I’m hoping when she gets older she will feel more confident in herself and more confident telling people to mind their business and f*%k off.

      • Mabs A'Mabbin says:

        @Wow, I hate people. Not all. But some are simply throwaways and not worth rinsing and reusing. I bet you have a straw stash in your purse!

      • Tris says:

        I carry a metal straw in my bag.

      • Bunny says:

        I’m so sorry that people comment and try to shame your daughter.

        I am physically handicapped, but don’t always “look” that way, especially on days when I’m able to go without the most obvious pieces of medical equipment. I’ve had people comment when I park in handicapped parking on my “good” days. It irks me.

        It helped when I decided that it wasn’t my job to educate the masses, and I no longer try to explain anything to anyone. On bad days, I snap back. On good days, I do my best to smile and let it roll off my back.

      • CharliePenn says:

        @wow you are not falling short!! I have two kids and they are neurologically normal, and I will not give single use straws to either of them. And so consider my family’s change to be a change for you and YOUR family. We all do what we can. You have one kid that needs plastic straws, I have two kids that do not, as a whole we are ahead of the game.
        Big hugs to you. People can make it hard. You are faced with an added challenge as a parent and the last thing you need is to feel like the weight of sustainability is all on your shoulders.

      • Jenn says:

        @Wow: I second the silicone straw suggestion! I always have one in my purse, especially if I’m going to a party or event, because I want my lipstick to stay nice. (I also have a “thing” about ice bumping against my teeth, which is just one more reason to pack my own straw!)

        In addition, I am a lifelong compulsive straw-chewer, so I avoid the steel and titanium straws — I’d chip a tooth! And I agree, paper straws get soggy and fall apart. The best thing about silicone straws is, you can trim them to any length. I hope you find a solution that works — a Lucky Straw, if you will! — to help in restoring your daughter’s confidence. No shame in the straw game! <3

    • runcmc says:

      We go through soooooooooo many paper towels because of our two elderly ill dogs, who have way more accidents (pee and vomit) than normal dogs. We will probably be diapering the oldest one soon- he’s 13.

      I feel bad about it sometimes, but also like…if we were using our ‘real’ towels on their accidents we would constantly be doing laundry which isn’t good for the environment either. You choose your battles.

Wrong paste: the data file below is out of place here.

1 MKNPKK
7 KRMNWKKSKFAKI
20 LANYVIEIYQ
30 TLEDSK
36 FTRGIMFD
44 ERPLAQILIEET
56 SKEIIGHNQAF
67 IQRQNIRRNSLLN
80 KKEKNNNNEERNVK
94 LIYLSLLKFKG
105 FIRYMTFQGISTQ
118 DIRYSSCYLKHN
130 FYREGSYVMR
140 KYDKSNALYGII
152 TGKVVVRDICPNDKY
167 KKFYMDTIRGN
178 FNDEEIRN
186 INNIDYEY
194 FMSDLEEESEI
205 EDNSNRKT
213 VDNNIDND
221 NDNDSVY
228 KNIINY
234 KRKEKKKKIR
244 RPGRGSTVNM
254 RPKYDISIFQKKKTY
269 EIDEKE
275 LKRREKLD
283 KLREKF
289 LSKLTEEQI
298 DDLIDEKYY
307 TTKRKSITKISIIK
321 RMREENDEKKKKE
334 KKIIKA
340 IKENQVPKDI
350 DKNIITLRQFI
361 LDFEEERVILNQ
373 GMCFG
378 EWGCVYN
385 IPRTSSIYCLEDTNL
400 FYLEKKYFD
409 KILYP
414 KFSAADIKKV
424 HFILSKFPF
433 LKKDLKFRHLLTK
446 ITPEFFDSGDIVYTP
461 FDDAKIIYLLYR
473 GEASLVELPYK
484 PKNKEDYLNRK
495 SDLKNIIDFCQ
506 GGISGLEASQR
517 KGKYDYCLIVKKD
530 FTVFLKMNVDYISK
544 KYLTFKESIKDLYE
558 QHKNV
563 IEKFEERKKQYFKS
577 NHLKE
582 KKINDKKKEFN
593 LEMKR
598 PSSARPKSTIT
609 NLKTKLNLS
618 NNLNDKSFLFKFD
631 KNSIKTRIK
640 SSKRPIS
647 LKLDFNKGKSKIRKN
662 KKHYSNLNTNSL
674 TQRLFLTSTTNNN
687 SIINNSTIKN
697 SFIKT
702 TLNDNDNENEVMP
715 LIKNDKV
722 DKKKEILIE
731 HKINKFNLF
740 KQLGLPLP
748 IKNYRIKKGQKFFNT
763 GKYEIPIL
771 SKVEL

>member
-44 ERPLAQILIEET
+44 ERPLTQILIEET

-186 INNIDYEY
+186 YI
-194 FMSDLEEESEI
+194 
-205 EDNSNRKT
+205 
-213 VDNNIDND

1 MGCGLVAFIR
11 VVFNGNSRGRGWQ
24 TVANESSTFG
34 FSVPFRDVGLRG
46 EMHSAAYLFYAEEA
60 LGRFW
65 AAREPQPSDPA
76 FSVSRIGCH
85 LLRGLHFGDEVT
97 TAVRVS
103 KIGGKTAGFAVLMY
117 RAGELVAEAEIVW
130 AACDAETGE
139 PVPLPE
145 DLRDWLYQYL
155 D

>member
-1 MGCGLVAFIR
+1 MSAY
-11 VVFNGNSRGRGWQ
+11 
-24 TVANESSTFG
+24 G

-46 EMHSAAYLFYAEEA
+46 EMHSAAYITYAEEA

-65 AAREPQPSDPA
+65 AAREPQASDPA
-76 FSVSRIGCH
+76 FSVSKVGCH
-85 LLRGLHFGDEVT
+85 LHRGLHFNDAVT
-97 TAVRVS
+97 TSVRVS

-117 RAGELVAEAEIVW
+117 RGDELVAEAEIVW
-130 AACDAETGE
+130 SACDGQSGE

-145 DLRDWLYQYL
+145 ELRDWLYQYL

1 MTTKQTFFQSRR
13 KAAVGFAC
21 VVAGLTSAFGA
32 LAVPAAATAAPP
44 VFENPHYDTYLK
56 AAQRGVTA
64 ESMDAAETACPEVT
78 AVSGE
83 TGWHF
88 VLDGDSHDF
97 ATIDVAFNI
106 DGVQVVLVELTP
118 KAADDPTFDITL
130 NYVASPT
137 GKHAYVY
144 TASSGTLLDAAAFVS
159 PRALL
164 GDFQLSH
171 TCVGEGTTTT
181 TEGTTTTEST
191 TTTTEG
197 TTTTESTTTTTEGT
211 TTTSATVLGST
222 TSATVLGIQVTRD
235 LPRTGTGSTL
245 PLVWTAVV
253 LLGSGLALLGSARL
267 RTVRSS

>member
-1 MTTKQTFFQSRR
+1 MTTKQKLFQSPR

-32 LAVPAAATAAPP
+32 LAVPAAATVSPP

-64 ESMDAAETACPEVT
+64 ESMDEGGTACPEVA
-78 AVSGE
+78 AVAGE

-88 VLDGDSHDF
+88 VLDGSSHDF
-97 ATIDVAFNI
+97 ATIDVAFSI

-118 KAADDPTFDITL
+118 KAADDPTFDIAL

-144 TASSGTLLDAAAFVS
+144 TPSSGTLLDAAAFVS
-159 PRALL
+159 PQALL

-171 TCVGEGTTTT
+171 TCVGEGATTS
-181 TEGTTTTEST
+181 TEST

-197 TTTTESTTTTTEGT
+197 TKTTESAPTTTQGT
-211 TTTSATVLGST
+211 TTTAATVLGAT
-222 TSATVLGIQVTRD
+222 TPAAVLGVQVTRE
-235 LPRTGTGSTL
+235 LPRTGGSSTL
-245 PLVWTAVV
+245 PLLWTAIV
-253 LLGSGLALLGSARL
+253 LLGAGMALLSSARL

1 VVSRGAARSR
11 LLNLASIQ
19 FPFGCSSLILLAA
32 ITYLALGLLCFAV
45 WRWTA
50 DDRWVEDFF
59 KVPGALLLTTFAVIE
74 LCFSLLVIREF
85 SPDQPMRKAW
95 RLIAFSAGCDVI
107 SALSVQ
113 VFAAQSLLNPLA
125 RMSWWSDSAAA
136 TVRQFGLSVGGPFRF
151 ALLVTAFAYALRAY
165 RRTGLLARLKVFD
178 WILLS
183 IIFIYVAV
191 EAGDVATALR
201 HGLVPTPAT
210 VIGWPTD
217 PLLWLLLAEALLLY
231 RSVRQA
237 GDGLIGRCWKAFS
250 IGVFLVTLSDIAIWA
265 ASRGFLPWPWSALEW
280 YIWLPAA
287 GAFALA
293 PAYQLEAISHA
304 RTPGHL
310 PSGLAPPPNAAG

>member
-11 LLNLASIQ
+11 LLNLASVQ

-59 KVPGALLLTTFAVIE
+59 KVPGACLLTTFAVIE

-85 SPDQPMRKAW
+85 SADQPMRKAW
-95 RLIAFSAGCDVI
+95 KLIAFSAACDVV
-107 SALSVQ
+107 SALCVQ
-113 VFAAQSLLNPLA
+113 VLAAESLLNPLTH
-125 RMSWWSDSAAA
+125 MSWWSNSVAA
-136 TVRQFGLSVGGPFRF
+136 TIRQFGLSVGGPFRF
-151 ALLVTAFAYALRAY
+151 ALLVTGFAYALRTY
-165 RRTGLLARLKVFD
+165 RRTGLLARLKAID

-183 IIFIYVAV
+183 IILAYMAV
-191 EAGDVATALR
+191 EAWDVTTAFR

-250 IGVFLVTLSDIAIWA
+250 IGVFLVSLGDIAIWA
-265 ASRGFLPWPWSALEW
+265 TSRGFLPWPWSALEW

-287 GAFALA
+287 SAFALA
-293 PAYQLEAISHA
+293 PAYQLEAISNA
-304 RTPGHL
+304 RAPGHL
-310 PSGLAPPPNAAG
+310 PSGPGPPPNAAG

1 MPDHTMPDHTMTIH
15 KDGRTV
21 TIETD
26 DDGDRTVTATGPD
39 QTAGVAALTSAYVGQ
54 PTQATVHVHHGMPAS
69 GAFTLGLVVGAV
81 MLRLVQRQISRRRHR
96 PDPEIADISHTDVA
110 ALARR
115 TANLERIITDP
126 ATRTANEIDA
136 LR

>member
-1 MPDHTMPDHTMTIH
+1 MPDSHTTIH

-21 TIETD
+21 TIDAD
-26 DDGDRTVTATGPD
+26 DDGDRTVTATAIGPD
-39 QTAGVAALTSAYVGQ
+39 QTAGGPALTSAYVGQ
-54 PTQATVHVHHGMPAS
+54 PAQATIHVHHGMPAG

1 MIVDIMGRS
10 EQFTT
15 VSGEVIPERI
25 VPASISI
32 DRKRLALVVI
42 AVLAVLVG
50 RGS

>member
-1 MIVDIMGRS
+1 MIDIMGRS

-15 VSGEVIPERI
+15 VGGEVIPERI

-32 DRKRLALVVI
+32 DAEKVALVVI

• steph says:

      We switched to absorbent cotton quilted cloths, flannel napkins, and dish towels over a year ago. I got everything on Etsy so I got to feel good about supporting makers. Easiest transition ever. I still use paper towels for anything to do with raw meat, and to clean up significantly oily messes. But we go through maybe 3 rolls per year now. And we don’t miss the paper napkins AT ALL. If you have a washer and dryer in your house, it’s doable. I couldn’t imagine pulling it off without free and easy access to a washer and dryer though.

  3. Elisabeth says:

    no paper products? does that include toilet paper?

    • Krakken says:

      This. Maybe she’s a bidet type? Tsk tsk. Water wastage.

    • Who ARE These People? says:

      She might use toilet paper that’s recycled from paper waste, and/or that’s more compostable, not perfumed, etc. Not saying it would be the cushiest but it’s out there.

    • BchyYogi says:

      I have a recycled paper TP–NOT recycleD FROM TP, but recycled office paper etc. It’s not bleached, but whatever.

  4. hnmmom says:

    So I suggest another sponsored post about items that help reduce plastic use. :) We just got some mesh bags to put our produce in instead of the plastic ones they have at the grocery store. Living in environment hating TX we get some weird looks when we use them but we don’t care.

    And I love her kitchen!

  5. Renee2 says:

    She has Drew Barrymore energy to me.

    • Jess says:

      It’s because of the way her mouth moves – not pursed lips like someone who disapproves, but kinda sorta pursed lips, in a cute way.